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post #1 of 6 (permalink) Old 05-11-2004, 01:58 AM Thread Starter
Join Date: Jan 2004
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starter things to get for a salt tank.

im currently tanking a class on salt water, & very interested in it.. i didnt know if anyone could tell me a list of things you need to start your set up. also any good books like salt water tanks for dummies?? all the help i can get will be great!!! thanks a lot!!!
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post #2 of 6 (permalink) Old 05-11-2004, 06:47 AM
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there is a saltwater aquariums for dummies book out. I haven't read it, but some of the "for dummies" books are fairly good.

For your set up ....

tank 30gal or more
crushed coral (instead of the pretty colored gravel)
sea salt (instant ocean)
undergravel filter
backflow filter
power heads
test kits (for ph and salinity)
special aquarium light
saltwater safe decorations

when you go to set up the tank after you've ran it for a good few days you can use black mollies to establish the needed bacteria in your tank. They can live in salt water and are far cheaper than the blue damsels.
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post #3 of 6 (permalink) Old 05-11-2004, 04:09 PM
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Lightbulb Re: starter things to get for a salt tank.

Here's some info I got offline awhile ago (don't remember the source though) Hope it helps

Many people wish to start a marine aquarium. Cost seems to be the prohibitive factor. Understandable when you consider the higher costs to begin with, Then you factor in poor planning, bad information, and mistakes. Gets expensive fast.

Instead of generalities with this article, I am going to be specific. I am not going to give any magic advice on how to save money. It can't be done. You can further your budget with some good DIY work, but you can't cut corners. There are bare essentials that must be included for the average Reefer. Yes, I said Reefer. We are going to build a nice little reef tank, step by step. If you are impatient, or faint at the thought of spending money, you can quit reading now. But let me tell you, the satisfaction is worth the money and patience.

What size tank. Our Dream tank will be a 30gal, 36" long 16" high, and 12" deep. Long and shallow is better than narrow and tall. This fact is in consideration of lighting. Lighting is the key factor in marine tanks. Ideally, three foot bulbs should fit over your tank. Likewise, a tank that is not overly tall will have better light penetration. You will also need a stand, and a canopy. Here is where DIY skills, and a little cunning will save you some money. A stand is a necessity. When you have your system looking good, you aren't gonna want to move it unless you absolutely have to. Besides, after a few years, you will easily have thousands of dollars worth of livestock in it. You don't want to proudly display this on an old TV stand, do you? Besides, you will need the stand to hide your sump and all the other equipment that goes with keeping marines.

So, the order I would do it in. Plan where the tank will go. Reef tanks require power like you have never seen. Our tank will have 300 watts of light, two powerheads, a return pump, heater and skimmer. This is minimum.

Now we are going to research. We are going to dream of all the different types of life we will keep while we are researching. And while we are researching, we are going to buy our stuff piece by piece. Here is where the patience comes in. This step will encompass a year or more to the financially frugal.

The tank is the obvious first choice. Followed next by the stand. On the stand, here is an opportunity to go custom. And I would build my stand at least 30" tall. Then I would build my canopy and lighting. Big DIY savings here. Total cost so far is not too much different than a typical freshwater system. Once at this point, you can even use your system for tropicals until you have gathered the rest of your equipment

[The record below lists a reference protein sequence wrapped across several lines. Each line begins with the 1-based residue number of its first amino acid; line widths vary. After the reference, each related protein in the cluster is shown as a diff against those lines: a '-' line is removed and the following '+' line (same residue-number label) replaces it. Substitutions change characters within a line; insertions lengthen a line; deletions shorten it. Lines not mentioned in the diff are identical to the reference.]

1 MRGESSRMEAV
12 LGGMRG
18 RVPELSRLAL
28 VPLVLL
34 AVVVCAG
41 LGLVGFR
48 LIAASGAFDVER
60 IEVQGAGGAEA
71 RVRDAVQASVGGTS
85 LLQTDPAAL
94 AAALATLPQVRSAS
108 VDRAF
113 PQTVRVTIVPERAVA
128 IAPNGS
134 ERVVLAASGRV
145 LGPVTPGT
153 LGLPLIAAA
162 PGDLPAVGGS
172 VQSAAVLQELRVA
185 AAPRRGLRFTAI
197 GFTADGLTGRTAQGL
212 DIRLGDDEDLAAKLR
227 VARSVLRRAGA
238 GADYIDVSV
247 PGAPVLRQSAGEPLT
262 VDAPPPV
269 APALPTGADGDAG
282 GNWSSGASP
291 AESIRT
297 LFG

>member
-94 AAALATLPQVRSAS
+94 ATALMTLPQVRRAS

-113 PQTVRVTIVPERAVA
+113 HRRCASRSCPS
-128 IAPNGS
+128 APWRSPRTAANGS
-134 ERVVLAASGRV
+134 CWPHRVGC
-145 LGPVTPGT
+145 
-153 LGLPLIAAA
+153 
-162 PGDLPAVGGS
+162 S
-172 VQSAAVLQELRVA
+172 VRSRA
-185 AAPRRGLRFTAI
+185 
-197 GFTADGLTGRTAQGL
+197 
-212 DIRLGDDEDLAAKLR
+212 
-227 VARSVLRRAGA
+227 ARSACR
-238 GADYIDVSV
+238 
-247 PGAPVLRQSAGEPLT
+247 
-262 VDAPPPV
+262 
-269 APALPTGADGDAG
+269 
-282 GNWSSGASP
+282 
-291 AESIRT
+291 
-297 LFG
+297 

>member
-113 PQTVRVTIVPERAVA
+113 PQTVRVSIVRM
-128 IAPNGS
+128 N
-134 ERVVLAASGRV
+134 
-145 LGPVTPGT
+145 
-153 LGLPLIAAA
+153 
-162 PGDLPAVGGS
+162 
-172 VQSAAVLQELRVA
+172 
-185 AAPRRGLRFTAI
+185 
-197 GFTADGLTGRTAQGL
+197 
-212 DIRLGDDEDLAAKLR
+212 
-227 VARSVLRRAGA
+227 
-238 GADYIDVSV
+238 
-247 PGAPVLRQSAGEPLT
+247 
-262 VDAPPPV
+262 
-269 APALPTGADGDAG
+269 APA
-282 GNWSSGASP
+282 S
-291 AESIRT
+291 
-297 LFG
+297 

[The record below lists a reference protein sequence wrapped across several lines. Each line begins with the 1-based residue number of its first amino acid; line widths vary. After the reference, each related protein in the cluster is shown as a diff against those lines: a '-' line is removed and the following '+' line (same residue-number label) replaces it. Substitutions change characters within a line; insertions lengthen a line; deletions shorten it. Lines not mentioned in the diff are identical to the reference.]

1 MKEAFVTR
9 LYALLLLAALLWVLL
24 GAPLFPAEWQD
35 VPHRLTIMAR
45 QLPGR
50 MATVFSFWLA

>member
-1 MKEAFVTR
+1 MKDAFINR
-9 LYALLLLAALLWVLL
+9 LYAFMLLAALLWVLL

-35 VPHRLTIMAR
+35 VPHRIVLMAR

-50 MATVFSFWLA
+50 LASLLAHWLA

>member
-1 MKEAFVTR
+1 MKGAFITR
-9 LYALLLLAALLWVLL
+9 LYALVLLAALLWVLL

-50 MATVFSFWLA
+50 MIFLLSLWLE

Now I would get the biggest heavy duty plastic tub that I could get in my stand for a sump. Next I would get an overflow box for the back. This siphons water off the main tank, and sends it to the sump. Now you need pumps. Two nice moderate, (100-200gph), powerheads will work. We will place these in opposing corners. Now we need a larger pump for the main return from the sump. Lets say around 750gph give or take a little. Now that you have all your tanks and pumps, hard plumb them. It is fairly cheap to do, and well worth the effort. You are still running tropicals, Now you can place a DIY filter in your sump, and lose whatever you were running previously for the tropicals. Here is also where I would spring for the submersible heater for your sump, and get it out of the tank.

OK. A little summary here. You are now running a high tech tropical tank. This has helped keep you from being impatient. You really don't have much more money into it at this point than you would if it was a tropical fish tank

Now gather together this stuff, and put it in a closet till you have it all. First, buy a good quality plastic trash can. You will use this to mix saltwater and can store your further purchases in it, and later, your extra equipment.

Now we are getting to the most debated piece of hardware in a reef system. The skimmer. You can have a well planned DIY skimmer for under a hundred dollars, or spend easily, 400 bucks on a new high tech model. Recently gurus have gone to great lengths to prove that you can't overskim a tank. So get or build the largest one practical. That way, when you upgrade your tank,(trust me), you will be ok in this department.

You will want enough substrate to cover the bottom of the tank to about a four inch depth. I would purchase crushed arogonite for this. A 25lb bag should be close.

Next, I would get enough instant ocean sea salt to make at least 50 gallons of seawater.

Test kits. Get a master test kit, along with a good hygrometer.

The purpose of this article is to answer mostly financial, and equipment questions, Therefore, I will leave out the chemistry part of it. That doesn't cost you anything but a little sanity.